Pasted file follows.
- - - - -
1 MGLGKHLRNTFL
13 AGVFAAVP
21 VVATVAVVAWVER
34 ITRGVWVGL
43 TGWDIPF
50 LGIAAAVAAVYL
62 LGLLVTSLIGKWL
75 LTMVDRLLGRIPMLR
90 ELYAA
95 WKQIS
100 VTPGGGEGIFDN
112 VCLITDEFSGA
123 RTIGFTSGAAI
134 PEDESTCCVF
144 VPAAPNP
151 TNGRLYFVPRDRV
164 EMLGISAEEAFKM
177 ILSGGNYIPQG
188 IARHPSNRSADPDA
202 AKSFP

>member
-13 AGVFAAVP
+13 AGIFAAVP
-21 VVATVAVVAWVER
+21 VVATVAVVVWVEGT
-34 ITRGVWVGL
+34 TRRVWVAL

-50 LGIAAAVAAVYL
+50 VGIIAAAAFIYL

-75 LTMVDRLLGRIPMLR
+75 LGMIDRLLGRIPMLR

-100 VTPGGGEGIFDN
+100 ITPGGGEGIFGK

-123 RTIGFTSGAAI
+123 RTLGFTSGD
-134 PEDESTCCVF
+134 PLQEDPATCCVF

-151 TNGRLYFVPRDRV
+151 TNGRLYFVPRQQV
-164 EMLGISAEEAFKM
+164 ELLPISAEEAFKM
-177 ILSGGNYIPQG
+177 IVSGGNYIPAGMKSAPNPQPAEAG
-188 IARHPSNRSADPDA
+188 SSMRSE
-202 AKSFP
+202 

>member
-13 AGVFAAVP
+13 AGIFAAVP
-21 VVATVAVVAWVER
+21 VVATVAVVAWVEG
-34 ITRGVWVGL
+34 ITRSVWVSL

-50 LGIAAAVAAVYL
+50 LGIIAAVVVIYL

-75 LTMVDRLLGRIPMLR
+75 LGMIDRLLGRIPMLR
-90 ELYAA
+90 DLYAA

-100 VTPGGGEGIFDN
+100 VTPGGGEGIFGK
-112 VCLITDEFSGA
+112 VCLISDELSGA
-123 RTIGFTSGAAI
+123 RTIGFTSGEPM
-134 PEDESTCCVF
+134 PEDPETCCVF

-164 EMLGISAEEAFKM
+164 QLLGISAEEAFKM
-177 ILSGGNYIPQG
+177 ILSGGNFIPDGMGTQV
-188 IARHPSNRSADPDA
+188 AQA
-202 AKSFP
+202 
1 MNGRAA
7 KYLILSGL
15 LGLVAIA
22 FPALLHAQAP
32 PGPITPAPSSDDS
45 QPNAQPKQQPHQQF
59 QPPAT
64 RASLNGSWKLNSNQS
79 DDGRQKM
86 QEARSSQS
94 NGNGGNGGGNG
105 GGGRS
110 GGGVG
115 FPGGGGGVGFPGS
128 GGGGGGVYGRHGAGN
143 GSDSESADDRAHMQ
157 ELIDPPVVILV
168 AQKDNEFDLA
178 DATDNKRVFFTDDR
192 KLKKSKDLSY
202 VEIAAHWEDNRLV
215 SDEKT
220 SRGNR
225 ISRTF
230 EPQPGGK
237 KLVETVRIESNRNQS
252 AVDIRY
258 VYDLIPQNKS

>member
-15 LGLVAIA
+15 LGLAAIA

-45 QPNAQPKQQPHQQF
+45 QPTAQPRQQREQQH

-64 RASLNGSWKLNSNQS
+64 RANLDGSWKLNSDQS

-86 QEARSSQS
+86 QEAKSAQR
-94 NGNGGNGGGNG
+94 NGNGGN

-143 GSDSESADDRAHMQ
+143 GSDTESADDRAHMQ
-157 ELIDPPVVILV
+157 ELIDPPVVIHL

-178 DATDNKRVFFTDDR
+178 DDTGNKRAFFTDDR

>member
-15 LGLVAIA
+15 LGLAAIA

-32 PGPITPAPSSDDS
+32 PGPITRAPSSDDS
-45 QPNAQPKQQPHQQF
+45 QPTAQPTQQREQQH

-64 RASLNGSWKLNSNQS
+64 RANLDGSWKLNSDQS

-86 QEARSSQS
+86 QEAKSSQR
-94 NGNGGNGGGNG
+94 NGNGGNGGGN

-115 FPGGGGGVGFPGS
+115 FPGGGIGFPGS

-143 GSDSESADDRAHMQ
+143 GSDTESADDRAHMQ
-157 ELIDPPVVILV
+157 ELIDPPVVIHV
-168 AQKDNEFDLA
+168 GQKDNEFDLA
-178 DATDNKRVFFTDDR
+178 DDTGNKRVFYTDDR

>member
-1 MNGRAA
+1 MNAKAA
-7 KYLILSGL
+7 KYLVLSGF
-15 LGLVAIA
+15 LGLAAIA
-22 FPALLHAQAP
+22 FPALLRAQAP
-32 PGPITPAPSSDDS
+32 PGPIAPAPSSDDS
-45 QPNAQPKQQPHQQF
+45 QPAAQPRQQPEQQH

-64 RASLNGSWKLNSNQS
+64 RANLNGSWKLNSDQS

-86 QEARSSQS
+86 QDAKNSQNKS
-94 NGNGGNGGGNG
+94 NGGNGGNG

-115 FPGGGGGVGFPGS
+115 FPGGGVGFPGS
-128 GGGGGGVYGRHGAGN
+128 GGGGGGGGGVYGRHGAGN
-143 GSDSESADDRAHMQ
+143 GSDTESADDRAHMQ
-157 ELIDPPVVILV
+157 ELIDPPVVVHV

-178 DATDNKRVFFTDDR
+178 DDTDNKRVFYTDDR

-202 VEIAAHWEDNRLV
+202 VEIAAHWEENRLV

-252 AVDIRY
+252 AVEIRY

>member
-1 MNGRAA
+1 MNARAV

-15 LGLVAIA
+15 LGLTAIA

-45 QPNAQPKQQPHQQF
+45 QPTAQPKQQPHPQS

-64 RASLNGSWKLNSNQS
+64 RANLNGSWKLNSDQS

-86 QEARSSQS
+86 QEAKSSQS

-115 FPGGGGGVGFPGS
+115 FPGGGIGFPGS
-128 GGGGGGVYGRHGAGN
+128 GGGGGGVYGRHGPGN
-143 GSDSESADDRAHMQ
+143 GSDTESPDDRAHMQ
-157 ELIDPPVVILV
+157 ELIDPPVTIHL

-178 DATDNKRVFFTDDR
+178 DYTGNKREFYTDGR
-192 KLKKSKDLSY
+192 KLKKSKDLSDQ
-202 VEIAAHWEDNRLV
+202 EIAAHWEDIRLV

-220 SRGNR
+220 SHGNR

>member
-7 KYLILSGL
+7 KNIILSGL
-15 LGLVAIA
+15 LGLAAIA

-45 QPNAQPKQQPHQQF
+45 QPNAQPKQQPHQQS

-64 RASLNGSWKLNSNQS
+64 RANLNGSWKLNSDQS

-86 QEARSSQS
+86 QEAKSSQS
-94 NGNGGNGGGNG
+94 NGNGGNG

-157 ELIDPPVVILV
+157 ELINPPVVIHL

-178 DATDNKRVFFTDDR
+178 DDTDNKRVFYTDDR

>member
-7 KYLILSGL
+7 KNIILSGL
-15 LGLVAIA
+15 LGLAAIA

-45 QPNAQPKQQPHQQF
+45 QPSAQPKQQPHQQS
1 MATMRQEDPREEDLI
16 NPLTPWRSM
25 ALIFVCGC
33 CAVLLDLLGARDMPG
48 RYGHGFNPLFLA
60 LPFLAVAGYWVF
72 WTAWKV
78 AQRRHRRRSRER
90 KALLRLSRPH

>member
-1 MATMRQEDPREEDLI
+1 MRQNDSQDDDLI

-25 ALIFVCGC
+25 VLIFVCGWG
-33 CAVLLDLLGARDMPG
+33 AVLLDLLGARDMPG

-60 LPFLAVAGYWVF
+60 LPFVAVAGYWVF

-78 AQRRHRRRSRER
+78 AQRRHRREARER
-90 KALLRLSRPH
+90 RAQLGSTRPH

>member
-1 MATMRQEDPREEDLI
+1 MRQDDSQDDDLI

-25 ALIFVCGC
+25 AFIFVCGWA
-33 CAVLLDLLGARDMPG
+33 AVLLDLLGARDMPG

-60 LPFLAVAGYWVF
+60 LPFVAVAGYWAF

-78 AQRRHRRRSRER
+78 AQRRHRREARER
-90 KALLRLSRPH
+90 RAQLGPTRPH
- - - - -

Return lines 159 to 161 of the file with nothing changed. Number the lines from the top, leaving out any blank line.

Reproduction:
+64 RANLNGSWKLNSDQS

-86 QEARSSQS
+86 QDAKNSQNKS